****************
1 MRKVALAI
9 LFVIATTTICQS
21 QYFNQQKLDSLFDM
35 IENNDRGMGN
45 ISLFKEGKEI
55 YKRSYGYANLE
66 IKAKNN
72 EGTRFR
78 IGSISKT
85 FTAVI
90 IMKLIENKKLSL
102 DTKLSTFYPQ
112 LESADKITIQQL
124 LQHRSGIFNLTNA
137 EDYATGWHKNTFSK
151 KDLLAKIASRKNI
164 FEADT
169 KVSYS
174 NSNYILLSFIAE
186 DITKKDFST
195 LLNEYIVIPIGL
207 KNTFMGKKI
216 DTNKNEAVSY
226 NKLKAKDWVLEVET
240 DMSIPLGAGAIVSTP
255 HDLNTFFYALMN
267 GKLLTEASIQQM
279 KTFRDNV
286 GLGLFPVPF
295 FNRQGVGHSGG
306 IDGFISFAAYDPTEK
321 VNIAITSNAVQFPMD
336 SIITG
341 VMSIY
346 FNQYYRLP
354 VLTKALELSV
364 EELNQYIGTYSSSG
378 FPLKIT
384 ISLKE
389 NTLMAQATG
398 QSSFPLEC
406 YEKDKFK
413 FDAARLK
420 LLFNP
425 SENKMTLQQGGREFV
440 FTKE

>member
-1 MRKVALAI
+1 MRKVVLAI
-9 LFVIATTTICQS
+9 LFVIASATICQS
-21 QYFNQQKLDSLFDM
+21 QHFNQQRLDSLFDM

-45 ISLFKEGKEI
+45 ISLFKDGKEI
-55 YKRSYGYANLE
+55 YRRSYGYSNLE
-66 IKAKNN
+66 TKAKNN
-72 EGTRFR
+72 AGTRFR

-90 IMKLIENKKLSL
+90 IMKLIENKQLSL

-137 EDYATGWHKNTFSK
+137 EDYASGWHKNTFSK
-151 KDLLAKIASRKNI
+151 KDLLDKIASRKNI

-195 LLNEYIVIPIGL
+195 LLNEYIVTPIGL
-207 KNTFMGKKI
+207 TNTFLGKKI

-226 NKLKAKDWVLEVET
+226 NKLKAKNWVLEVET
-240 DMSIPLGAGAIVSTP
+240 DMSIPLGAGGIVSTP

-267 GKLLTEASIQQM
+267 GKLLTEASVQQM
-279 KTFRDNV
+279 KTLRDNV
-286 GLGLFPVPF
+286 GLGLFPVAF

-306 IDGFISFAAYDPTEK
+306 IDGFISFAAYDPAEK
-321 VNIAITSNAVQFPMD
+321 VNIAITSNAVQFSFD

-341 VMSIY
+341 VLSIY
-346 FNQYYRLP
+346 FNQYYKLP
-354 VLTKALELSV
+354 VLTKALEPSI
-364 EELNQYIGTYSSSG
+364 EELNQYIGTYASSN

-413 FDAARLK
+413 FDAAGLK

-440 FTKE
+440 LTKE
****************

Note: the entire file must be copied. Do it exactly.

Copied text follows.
1 MRKVALAI
9 LFVIATTTICQS
21 QYFNQQKLDSLFDM
35 IENNDRGMGN
45 ISLFKEGKEI
55 YKRSYGYANLE
66 IKAKNN
72 EGTRFR
78 IGSISKT
85 FTAVI
90 IMKLIENKKLSL
102 DTKLSTFYPQ
112 LESADKITIQQL
124 LQHRSGIFNLTNA
137 EDYATGWHKNTFSK
151 KDLLAKIASRKNI
164 FEADT
169 KVSYS
174 NSNYILLSFIAE
186 DITKKDFST
195 LLNEYIVIPIGL
207 KNTFMGKKI
216 DTNKNEAVSY
226 NKLKAKDWVLEVET
240 DMSIPLGAGAIVSTP
255 HDLNTFFYALMN
267 GKLLTEASIQQM
279 KTFRDNV
286 GLGLFPVPF
295 FNRQGVGHSGG
306 IDGFISFAAYDPTEK
321 VNIAITSNAVQFPMD
336 SIITG
341 VMSIY
346 FNQYYRLP
354 VLTKALELSV
364 EELNQYIGTYSSSG
378 FPLKIT
384 ISLKE
389 NTLMAQATG
398 QSSFPLEC
406 YEKDKFK
413 FDAARLK
420 LLFNP
425 SENKMTLQQGGREFV
440 FTKE

>member
-1 MRKVALAI
+1 MRKVVLAI
-9 LFVIATTTICQS
+9 LFVIASATICQS
-21 QYFNQQKLDSLFDM
+21 QHFNQQRLDSLFDM

-45 ISLFKEGKEI
+45 ISLFKDGKEI
-55 YKRSYGYANLE
+55 YRRSYGYSNLE
-66 IKAKNN
+66 TKAKNN
-72 EGTRFR
+72 AGTRFR

-90 IMKLIENKKLSL
+90 IMKLIENKQLSL

-137 EDYATGWHKNTFSK
+137 EDYASGWHKNTFSK
-151 KDLLAKIASRKNI
+151 KDLLDKIASRKNI

-195 LLNEYIVIPIGL
+195 LLNEYIVTPIGL
-207 KNTFMGKKI
+207 TNTFLGKKI

-226 NKLKAKDWVLEVET
+226 NKLKAKNWVLEVET
-240 DMSIPLGAGAIVSTP
+240 DMSIPLGAGGIVSTP

-267 GKLLTEASIQQM
+267 GKLLTEASVQQM
-279 KTFRDNV
+279 KTLRDNV
-286 GLGLFPVPF
+286 GLGLFPVAF

-306 IDGFISFAAYDPTEK
+306 IDGFISFAAYDPAEK
-321 VNIAITSNAVQFPMD
+321 VNIAITSNAVQFSFD

-341 VMSIY
+341 VLSIY
-346 FNQYYRLP
+346 FNQYYKLP
-354 VLTKALELSV
+354 VLTKALEPSI
-364 EELNQYIGTYSSSG
+364 EELNQYIGTYASSN

-413 FDAARLK
+413 FDAAGLK

-440 FTKE
+440 LTKE